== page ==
Harlem's Restaurant Scene On the Rise

Written By Daniel Muhlenberg | December 13, 2011
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If you want to find some of the best dining in Manhattan, look no further than Fredrick Douglass Boulevard in Central Harlem. In the past 3 years, over a dozen new restaurants have opened between 110th and 125th Street in Central Harlem, including Red Rooster, 5 & Diamond, and Bier International. This wave of new restaurants is challenging the perception that Harlem is a ‘fringe’ area in the restaurant world. In a way, this was inevitable; opening a restaurant in Harlem is a cheap, safe investment for restaurateurs competing a volatile, crowded Manhattan restaurant scene. Consequently, Harlem has drawn in many restaurateurs who previously wouldn’t have thought about opening up shop in the area.

In the real estate world, it’s no secret that Harlem has enjoyed a renewed reputation as a hot-spot for newly constructed condominiums, so it seemed logical that a restaurant boom would follow. Yet even after the residential construction boom, very few new restaurants opened up. All that has changed in the past few years, mainly due to the fact that Harlem has much lower rents than in other neighborhoods in Manhattan. In the Upper West Side, for instance, the average rent on Broadway is $326 per square foot, while on 125th Street the average rent per square foot is $120. For a place not on a main thoroughfare in Harlem, rents per square foot can be as low as $50.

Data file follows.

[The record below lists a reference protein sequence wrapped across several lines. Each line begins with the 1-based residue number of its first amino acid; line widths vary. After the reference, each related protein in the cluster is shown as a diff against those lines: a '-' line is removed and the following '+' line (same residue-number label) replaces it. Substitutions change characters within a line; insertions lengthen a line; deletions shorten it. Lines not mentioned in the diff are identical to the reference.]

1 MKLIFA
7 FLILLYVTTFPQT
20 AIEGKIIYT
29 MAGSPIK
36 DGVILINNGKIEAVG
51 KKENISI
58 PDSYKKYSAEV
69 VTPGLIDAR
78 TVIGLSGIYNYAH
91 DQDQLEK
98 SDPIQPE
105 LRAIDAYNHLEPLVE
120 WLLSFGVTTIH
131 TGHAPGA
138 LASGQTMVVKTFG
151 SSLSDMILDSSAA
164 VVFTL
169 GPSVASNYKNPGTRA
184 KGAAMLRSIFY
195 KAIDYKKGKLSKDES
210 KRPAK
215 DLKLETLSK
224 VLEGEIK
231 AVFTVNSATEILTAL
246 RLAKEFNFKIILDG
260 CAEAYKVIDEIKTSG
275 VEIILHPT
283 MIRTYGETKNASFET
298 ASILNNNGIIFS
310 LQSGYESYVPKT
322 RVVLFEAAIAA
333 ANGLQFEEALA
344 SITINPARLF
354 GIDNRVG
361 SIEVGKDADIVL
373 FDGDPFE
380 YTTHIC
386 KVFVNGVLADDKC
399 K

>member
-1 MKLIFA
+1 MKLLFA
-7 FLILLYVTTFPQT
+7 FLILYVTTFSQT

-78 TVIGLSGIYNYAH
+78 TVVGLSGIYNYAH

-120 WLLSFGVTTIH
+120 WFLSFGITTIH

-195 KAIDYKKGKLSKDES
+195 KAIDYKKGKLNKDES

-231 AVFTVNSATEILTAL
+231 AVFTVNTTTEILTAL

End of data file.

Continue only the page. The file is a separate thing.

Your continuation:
Harlem still has room to grow too. Lenox Avenue, despite its grand, European-style design, is still mostly empty. It probably won’t stay that way for long. In most of Manhattan, restaurateurs simply have no place to open to go if they want to open up shop; neighborhoods like the Upper West Side, the West Village, and the Meatpeaking District are more or less full. Cedric Lecendre, a restaurateur who opened ‘Cedric’ in Central Harlem, knows this all too well. “Manhattan is an island,” he told the Wall Street Journal. “There’s only so much room left.”

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